In a charming kind of looping, last week author Suzanne Strempek Shea, who has worked part time in a bookstore for the last three years, helped sell copies of her new book, Shelf Life (Beacon, $20), an account of her first year as an author working part time in a bookstore.The store is Edwards Books in Springfield, Mass., and on Good Friday, PW Daily was on hand as Edwards began selling some of the 400 copies Shelf Life that had arrived the day before–and which now fill several tables and shelves and are impossible to miss on entering the store.

“It’s so funny to write a book and sell it, which I did with my memoir and novels,” Shea said. “But selling a book about bookselling here is even funnier.”

In fact, adding to the looping quality, at least one customer Shea discusses in Shelf Life came into the store on Friday: Bill MacGregor, by whom “you can set your watch,” as Shea writes. (A banker, he regularly stops by the store after work.) On Good Friday, MacGregor bought a copy of Shelf Life, which Shea enthusiastically signed. She also highlighted his name where it appears in the book.

It was not a difficult sale, to put it mildly, and the transaction seemed only to highlight Shea’s enjoyment of bookselling. As an employee, she said, for her, “bookselling is like having grandchilden. “You get to have all the fun and give them back at the end of the day.”

Her bookselling experience also gave her an edge over other authors curious about how their new books are doing: when she arrived Friday morning, Shea checked the computer inventory and saw that “only” 390 copies were on hand, meaning 10 had been sold. Working behind the counter has also changed Shea’s experience touring or simply visiting other stores. As an author, she wanted mainly to see how and where her books were displayed. “Now I see how things are set up, how the counter’s done, what sidelines they have,” she said. “It’s almost paid research.”

She also talks with booksellers differently, she said. For example, she asks how certain books are selling or where they buy sidelines. In general, she said, her experience at Edwards has given her a greater appreciation of independent booksellers, particularly “the things they do to get people in.”

The author of Selling the Lite of Heaven and Hoopi Shoopi Donna, among other titles, Shea was recovering from breast cancer surgery in 2001 when Janet Edwards, owner of Edwards, where she often shopped, asked if she knew anyone who might be interested in working the store. “I was spending too much time alone at home,” she said, so she took the job, which had more of a healing quality than she expected.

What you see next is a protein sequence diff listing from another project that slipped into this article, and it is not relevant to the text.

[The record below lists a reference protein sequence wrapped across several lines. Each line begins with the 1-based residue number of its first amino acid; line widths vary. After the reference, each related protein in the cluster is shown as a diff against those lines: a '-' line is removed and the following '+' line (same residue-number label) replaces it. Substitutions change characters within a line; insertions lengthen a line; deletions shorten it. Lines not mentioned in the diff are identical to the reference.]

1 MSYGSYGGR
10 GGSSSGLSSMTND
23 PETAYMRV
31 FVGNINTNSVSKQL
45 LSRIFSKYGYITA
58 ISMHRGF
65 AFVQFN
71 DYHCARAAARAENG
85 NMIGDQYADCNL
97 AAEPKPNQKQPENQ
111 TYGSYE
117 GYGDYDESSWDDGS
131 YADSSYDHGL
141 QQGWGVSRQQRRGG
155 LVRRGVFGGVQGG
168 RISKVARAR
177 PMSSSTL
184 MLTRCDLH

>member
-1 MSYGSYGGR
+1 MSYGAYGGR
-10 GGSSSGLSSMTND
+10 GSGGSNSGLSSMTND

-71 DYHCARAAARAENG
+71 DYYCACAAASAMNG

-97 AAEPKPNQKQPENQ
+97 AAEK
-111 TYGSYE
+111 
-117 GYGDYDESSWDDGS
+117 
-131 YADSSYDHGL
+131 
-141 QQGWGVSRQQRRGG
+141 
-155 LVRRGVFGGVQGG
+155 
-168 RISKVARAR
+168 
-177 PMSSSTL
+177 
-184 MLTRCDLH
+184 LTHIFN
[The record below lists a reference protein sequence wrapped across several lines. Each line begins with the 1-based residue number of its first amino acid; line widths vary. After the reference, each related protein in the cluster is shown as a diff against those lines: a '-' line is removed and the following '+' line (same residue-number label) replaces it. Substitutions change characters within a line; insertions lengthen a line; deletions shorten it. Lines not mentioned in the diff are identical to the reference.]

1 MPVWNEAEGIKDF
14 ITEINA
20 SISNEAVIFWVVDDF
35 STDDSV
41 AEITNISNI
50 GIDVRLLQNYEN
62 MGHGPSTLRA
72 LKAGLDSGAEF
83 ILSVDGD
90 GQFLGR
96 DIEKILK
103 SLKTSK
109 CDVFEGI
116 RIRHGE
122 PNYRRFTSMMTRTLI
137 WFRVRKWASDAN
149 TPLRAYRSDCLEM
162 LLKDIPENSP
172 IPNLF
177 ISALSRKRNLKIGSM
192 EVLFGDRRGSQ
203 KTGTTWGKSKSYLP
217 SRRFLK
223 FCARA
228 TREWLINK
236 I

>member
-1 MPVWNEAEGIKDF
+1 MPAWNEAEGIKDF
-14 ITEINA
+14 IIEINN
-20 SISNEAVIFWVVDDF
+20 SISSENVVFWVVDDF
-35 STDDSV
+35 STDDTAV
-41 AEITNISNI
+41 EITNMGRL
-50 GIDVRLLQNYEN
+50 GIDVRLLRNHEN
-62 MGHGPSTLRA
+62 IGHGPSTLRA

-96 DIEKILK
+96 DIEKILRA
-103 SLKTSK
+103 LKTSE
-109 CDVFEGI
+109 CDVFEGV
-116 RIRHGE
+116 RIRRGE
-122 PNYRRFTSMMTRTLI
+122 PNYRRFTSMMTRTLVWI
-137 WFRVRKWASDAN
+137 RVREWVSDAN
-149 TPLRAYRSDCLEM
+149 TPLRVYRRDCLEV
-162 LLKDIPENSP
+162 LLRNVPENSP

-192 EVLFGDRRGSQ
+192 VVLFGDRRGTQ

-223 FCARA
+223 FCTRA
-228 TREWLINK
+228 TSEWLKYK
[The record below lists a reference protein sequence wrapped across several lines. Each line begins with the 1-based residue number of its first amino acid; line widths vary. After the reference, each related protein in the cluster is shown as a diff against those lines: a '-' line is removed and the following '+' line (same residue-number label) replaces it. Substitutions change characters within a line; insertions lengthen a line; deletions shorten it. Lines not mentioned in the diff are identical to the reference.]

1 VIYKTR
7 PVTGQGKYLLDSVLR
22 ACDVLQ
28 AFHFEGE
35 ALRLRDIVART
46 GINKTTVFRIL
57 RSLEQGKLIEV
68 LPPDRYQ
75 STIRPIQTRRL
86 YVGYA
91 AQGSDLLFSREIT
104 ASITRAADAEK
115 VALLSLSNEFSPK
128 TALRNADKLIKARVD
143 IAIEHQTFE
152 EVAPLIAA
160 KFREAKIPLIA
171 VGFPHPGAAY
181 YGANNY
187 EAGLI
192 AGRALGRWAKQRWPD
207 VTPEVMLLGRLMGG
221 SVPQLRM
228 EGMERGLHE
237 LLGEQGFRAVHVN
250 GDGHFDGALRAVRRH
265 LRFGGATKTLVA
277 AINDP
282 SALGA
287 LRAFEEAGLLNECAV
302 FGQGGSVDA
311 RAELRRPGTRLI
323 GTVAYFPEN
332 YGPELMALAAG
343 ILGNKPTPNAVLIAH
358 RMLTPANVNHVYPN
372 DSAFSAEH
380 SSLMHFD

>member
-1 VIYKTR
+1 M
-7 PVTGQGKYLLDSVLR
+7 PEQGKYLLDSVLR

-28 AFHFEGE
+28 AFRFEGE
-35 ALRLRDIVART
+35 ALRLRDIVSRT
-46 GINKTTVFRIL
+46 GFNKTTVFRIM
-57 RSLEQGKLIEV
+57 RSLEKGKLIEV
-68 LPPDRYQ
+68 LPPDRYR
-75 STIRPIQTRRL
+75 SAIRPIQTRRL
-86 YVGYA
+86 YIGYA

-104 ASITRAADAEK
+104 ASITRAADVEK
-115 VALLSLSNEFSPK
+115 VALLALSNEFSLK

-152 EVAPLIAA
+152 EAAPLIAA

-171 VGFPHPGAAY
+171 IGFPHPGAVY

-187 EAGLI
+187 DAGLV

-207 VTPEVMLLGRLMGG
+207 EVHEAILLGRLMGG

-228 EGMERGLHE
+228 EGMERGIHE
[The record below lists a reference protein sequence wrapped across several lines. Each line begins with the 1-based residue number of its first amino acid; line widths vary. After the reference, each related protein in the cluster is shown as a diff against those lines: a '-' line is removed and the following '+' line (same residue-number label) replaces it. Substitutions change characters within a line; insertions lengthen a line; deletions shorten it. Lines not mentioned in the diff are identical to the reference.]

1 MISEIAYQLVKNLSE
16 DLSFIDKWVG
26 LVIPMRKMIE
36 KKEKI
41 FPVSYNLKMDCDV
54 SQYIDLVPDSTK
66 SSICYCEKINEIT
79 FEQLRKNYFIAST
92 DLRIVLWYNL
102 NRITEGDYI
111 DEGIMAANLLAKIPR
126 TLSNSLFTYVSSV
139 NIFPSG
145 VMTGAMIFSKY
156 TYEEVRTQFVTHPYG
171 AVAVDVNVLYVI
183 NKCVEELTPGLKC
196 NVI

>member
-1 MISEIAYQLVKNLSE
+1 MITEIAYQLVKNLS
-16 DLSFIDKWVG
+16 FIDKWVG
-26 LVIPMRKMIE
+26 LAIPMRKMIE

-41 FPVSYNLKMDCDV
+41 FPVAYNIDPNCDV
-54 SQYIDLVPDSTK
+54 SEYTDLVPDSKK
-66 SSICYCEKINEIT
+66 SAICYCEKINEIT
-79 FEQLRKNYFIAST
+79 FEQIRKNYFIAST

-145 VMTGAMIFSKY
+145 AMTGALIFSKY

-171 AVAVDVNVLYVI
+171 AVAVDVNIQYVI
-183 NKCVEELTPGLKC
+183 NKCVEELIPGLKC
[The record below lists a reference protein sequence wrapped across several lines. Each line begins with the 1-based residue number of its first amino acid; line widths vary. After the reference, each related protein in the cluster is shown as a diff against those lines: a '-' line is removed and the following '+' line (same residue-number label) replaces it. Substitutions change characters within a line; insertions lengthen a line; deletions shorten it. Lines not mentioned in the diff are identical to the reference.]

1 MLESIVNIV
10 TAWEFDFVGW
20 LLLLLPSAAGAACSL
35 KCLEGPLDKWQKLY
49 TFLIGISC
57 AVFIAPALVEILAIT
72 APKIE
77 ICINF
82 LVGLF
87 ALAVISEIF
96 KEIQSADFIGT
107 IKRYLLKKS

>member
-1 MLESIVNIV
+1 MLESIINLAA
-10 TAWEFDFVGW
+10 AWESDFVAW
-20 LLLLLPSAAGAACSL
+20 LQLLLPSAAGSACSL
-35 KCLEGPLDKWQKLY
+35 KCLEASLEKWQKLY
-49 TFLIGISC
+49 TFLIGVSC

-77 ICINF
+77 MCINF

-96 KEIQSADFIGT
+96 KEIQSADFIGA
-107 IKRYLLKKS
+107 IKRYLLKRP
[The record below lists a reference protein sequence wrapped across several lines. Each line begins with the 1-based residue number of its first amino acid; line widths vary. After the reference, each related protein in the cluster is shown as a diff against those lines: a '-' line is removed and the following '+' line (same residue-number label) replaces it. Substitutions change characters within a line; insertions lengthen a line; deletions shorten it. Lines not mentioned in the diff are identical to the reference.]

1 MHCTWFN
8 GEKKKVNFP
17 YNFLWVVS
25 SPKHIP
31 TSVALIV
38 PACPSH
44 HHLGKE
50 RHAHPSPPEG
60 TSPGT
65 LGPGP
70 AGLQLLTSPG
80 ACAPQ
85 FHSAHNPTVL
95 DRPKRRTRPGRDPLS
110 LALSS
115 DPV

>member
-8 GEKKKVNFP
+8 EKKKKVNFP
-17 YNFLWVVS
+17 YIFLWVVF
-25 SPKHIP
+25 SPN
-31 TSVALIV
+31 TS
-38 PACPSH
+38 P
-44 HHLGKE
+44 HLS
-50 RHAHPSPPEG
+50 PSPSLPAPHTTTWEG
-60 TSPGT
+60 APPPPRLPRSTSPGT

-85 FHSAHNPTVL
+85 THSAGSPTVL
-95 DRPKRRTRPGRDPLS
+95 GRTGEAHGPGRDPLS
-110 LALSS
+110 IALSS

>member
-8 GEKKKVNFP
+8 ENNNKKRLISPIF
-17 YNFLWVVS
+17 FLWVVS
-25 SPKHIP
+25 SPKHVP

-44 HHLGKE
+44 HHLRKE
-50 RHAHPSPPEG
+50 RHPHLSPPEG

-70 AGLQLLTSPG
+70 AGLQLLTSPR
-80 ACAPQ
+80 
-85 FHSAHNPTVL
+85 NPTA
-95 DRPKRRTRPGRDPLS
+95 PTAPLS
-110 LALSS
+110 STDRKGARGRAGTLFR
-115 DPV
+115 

“It’s such a fascinating thing,” Shea continued. “If I could have landed anywhere, I couldn’t have picked a better place. It’s such a welcoming environment. They’re good, good people, like family. They’re a blessing.”

In Shelf Life, Shea captures many of the blessings and difficulties of bookselling, made all the more poignant because Edwards is in Springfield, an old New England mill city whose downtown has struggled for many years. But her spirit, like that of her colleagues, is contagious, and other booksellers will find many of Shea’s observations familiar and knowing–and delightfully expressed.

She sets the tone in the beginning, noting the variety of interests the store’s customers have. “They all have many questions. And so they come to me…. I have what everyone is seeking. Because I sell books.”

One customer, for example, is a pilot looking for “a book on rekindling love.” Janet Edwards spends half an hour with him, finding what he needs, a book that gives him an idea. Later that day he returns to the store to show a pair of gold earrings that he hopes will help in the rekindling effort.

Shea appreciates the attachment many customers have to the books they find, which extends to how they hold them. She writes: “The hugging to the chest is something I see often in the store. Maybe it’s the natural way to hold a book, as there is sort of a natural way to hold an infant or a watermelon. But since taking note of it, I have observed that people in the CVS downstairs don’t go walking the aisles with even the most costly Pantene clutched to their bosoms.”